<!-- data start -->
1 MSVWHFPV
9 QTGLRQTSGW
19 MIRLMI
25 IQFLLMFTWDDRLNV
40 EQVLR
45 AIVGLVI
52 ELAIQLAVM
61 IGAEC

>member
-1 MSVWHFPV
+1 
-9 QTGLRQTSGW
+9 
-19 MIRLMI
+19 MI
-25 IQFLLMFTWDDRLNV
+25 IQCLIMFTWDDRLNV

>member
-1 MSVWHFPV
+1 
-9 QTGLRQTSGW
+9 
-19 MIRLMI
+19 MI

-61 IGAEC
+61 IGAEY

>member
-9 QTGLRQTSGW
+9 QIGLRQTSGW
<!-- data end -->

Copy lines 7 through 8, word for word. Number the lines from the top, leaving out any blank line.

52 ELAIQLAVM
61 IGAEC